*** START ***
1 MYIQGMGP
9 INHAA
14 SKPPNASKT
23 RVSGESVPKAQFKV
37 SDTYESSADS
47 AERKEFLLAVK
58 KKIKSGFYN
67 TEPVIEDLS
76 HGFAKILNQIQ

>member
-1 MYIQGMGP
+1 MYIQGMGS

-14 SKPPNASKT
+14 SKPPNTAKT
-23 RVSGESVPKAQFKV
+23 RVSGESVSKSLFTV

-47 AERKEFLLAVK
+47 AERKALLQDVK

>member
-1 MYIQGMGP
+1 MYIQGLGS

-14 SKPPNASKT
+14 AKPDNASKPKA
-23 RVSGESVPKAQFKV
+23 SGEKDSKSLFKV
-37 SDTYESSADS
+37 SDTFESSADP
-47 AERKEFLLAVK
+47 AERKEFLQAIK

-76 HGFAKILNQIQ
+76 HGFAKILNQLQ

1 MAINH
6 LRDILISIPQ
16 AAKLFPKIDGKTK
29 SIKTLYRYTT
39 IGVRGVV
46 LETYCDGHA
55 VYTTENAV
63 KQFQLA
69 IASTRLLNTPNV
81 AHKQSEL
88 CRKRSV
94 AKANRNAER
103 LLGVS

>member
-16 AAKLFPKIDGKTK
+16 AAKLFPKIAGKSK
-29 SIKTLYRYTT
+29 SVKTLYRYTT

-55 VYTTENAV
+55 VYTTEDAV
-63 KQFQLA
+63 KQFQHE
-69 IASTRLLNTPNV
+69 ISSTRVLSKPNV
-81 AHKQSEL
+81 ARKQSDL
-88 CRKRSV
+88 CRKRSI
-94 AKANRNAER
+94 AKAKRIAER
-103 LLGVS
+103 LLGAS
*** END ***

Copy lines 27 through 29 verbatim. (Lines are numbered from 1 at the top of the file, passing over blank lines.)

+37 SDTFESSADP
-47 AERKEFLLAVK
+47 AERKEFLQAIK